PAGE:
I don’t know where this house is but I like the contrast of the stone-tiled floor with the black contemporary trim on the windows and with the lines of the tub.

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Photo: Pinterest

Please forgive my geek out over Stromae (aka Paul Van Haver).

Last week I was in St. Martin to see my family and in Anguilla for work.  All week my sister, brother-in-law, and I, kept hearing this killer French song… in the car, at beach bars, etc.  The first time I heard it I was hooked.  It was so different from anything else out there in pop.

This morning I woke up to an email from my sister saying she Shazamed it but the clip didn’t show up until she returned to DC.

I went to iTunes because I had to buy the single. While I was there I noticed there was another single that was number one. I clicked on it and “discovered” it was  a song I’ve been hearing a lot in Italy lately.  I’ve been trying for weeks to track down it down.

Stromae was born in Belgium to a Belgium mother and a Rwandan father.  You can hear the influences of Euro dance music, African music, Caribbean music, and American hip hop in his work.

I am OBSESSED with his album Racine Carrée.   Obsessed.   It has been a monster hit in Europe, including the non French speaking countries.  I wonder if he will have a hit in the States.  I cannot remember the last French song to do so.  It also reached the top ten in Canada.

I will always associate this song with being in Caribbean.  It’s only March but it’s in the running to be my summer of 2014 jam.  The drums are giving me life.  Seriously.

 

Stromae studied music and film in school.  This video moved me.  His father was killed during the Rwandan genocide in 1994.

 

And the song that is currently a huge hit in Italy.  Stromae showing both sides of a relationship.

Despite studying French for seven years in school, I speak at most ten words.  I looked up the translations to Stromae music.   His lyrics address a variety of issues, most of them pretty heavy.  There is substance to go with the beats.  I get why he has received both critical and commercial success.

I haven’t been this excited about a new (to me) artist since the first time I heard Amy Winehouse.

 

 

How funky are these chairs?

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I am a big fan of Kelly Wearstlers commercial work, yet the Viceroy in Anguilla took me by surprise.

A few years ago I met clients for a drink at the bar.  At first, when I walked in, the décor seemed so “uncaribbean” to me.

Then I walked around.  It IS very Caribbean.  Wearstler’s use of natural materials, her color palette, and the subtle nod to more tradition Caribbean design makes the Viceroy one my favorite hotel spaces.

This hotel is huge and could easily feel very corporate (thinking of a certain hotel on the Dutch side of St. Maarten that ruined one of the best beaches on the island).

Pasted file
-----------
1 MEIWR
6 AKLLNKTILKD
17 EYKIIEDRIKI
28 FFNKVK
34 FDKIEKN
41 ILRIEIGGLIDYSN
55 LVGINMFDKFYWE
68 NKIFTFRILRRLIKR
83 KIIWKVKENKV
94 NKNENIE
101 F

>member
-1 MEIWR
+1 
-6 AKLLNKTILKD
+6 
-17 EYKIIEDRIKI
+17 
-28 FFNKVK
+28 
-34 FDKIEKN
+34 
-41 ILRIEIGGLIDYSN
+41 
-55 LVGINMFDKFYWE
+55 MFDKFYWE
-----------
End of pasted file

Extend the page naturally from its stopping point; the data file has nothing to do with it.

Instead it’s unique and jaw dropping gorgeous.

Not a bad place to meet for drinks, especially with a locals’ discount.

I have more meetings this weekend about my Caribbean project.

Feeling very inspired

Buon weekend!

 

 

After a very long summer, Il Riento is upon us.  My friend Erica wrote eloquently about the return of vacationing Italians HERE.

I hope everyone had a great summer.  Mine was weird.  Seriously.  Next year there WILL be some changes.

For example, next time I go Anguilla I will not work the entire time.

Meads Bay, Anguilla, BWI

I will not spend hot ass August in Rome.  Instead I hope to rent a place near Marina di Pietrasanta.

Room with a view, Marina di Pietrasanta

I went to the Tuscan coast last weekend for my birthday.  It was my first time there (pics later).  It was lovely.  I wish I could have stayed longer.

Not sure if this song was a hit in America, but it was huge in Europe. It will always remind of this summer.

Buon weekend a tutti!!

 

 

“Soon Come.”

This Caribbean expression is very similar to the Italian word, domani.   Technically,  domani means tomorrow, but in Italy it could mean months or years from now.  The concept of time is very different.

Soon come is the same thing.

“When is your tio (uncle) visiting from the States?”

“Soon come.”

When I was a child, I assumed this meant that the gentleman would be on the next flight.  No, he may arrive tomorrow, or December 2013.

 

Yesterday, I met with my clients and their builder.  The house is moving along.

“When will the exterior be finished?”

“Soon come”.

It’s not easy to build on a tiny island thanks to the elements (hurricane season is no joke), sourcing of materials, and high labor costs.

Depending on a variety of factors out of my client’s hands, the house could be done in eight months or ???.

We’ll see.   Soon come.